Wednesday, August 10, 2011

No Impact Man by Colin Beavan

Book Review - No Impact Man, The Adventures of a Guilty Liberal Who Attempts to Save the Planet, and the Discoveries He Makes About Himself and Our Way of Life in the Process, By Colin Beavan.
In this remarkable book the author, a young man living in Manhattan with his wife and   infant daughter, decides to do a nearly impossible experiment.  He decides to live for an entire year without making any impact on the environment.  He does this, along with his wife and daughter.  He covers all aspects of modern living --transportation, food, travel, recreation, paper and cardboard used in packaging, even Kleenex and toilet paper.  He decides to buy and use only food produced within 250 miles from his home. He walks or uses a bike, never a car, and sets a strict limit on flying.  He buys cloth diapers for the baby, and uses neither elevators or subways, and electricity only for washing clothes.(As he and his wife are both authors, they have flexible time. 
Beavan does an amazing amount of research on the impact on the environment that is done word-wide, especially by Americans.  Here are some of his findings:  The average American produces 4.6 pounds of trash every day, roughly 17,00 pounds per year; - In the Pacific there is a swirl of garbage, mostly plastic, the size of the U.S.; -  A child by age two, goes through some 4,000 plastic diapers; - There are 46,000 pieces of plastic in every square mile of the ocean (U.S. Environment Program); - Food packaging makes up to 20% of our solid waste nationwide; -  Many plastics take hundred of years to deteriorate; -  While 1 billion of people in the world lack clean drinking water, Americans flush 2.5 trillion gallons a year down the toilet; - A single round-trip by plane pours  three tons of carbon dioxide into the atmosphere, as much as an entire year of driving by car.  (These are merely a few of his discoveries.)  
The author acknowledges that perhaps no one could do the drastic experiment that he did.  But he said that it's imperative that we all do something.  He ends with an appendix of sources and ideas…some 25 pages… to help those who decided to make an impact on the environment, on the harm we are doing daily to our earth.  He writes with humor, conviction, and a realistic admission of the problems he encountered in his attempt to "save the planet."  His is a book well worth reading.  (It will soon be in our library.)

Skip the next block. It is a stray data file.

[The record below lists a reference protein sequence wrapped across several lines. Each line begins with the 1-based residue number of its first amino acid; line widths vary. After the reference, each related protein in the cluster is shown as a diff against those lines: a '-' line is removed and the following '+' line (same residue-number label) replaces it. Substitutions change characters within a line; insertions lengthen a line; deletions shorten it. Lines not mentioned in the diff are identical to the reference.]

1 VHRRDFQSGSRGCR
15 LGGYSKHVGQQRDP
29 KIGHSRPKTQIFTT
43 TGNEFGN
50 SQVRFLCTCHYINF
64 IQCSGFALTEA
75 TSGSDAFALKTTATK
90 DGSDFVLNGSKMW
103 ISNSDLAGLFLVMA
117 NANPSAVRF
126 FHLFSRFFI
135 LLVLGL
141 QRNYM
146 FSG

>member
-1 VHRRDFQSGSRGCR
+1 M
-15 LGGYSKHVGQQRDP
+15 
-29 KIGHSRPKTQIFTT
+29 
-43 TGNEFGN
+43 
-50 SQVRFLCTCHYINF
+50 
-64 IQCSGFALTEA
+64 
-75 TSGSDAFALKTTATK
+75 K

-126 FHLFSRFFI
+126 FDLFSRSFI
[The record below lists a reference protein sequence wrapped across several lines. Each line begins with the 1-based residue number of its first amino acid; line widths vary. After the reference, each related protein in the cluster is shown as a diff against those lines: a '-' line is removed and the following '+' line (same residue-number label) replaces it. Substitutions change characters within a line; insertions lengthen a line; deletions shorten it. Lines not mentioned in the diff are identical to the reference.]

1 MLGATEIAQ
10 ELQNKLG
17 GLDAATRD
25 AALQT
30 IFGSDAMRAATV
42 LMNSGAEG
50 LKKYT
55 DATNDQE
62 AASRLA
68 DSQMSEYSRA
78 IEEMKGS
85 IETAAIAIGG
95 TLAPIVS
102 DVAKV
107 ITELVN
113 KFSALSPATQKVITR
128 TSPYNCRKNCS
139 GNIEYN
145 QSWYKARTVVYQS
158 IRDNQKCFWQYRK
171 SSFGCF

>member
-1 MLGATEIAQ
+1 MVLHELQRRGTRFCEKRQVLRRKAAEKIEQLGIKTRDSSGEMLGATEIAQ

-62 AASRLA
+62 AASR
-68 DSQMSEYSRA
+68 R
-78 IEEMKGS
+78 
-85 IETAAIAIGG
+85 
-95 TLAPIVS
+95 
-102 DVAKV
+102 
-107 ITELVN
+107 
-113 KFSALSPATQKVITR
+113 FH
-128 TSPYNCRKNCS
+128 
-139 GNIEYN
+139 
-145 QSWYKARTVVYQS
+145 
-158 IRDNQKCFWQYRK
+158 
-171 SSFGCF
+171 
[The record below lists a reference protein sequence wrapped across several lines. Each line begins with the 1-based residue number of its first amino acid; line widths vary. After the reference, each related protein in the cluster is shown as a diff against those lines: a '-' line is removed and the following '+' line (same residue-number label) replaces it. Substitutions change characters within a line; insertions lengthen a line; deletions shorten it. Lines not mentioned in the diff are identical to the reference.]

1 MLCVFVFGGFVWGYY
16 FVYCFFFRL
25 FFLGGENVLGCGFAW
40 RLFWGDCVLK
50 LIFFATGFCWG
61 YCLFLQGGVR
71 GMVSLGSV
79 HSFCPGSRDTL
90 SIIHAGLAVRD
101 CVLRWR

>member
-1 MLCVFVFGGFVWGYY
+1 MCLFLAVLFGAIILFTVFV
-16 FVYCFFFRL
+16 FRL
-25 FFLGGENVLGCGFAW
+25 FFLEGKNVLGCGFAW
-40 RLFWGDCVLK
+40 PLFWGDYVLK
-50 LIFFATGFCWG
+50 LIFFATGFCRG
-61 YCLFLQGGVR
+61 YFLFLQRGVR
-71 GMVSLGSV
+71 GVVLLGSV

Friday, August 5, 2011

The Sign of Jonas by Thomas Merton

Book Review - The Sign of Jonas, by Thomas Merton
This is a marvelous book, a diary written by Merton during a five-year period of his living as a Trappist Monk at Gethsemani Abbey in Kentucky.  Some of his entries are brief and others are quite lengthy, including philosophical wonderings, poetic   descriptions of the beauties of nature he sees all around him, theological treatises and remarks about  his daily experiences, with bursts of delightful humor sprinkled in.  He gives a detailed description of the life of a Trappist, the perpetual silence, the hand signs they learned    for non-verbal communications, the long hours of prayer, beginning in the early morning, the long hours of work in the monastery and outdoors, the frugal diet and the simplicity of life.
Merton had a great passion for writing and his Abbot recognized his remarkable talent.  He gave him various assignments such as document for the monastery and lives of the saints, and also allowed him time for the many books he was inspired to write.  The problem Merton had in being faithful to his duties as a monk and finding time for writing caused him several physical breakdowns, with time spent in the infirmary. The publication of his autobiography, The Seven Storey Mountain, brought him instant fame, even internationally, and the countless letters from all over the world, the stream of visitors and a number of speaking requests made this problem all the more difficult. He   eventually had to compose a general response to his letters and to have help with his letter-writing.
When Merton began his diary he was not yet an ordained priest, nor even a deacon, and he expresses his fervent longing for this to happen. His depth of spirituality is evident in the eloquent prayers and preparations he made before ordination, and the joy he felt at being able to offer the sacrifice of the Mass. But in his religious fervor he still remained the lovable, remarkable human he had always been. You would enjoy this book, as well as some of the countless others he has written, a few of which have reviews in this blog.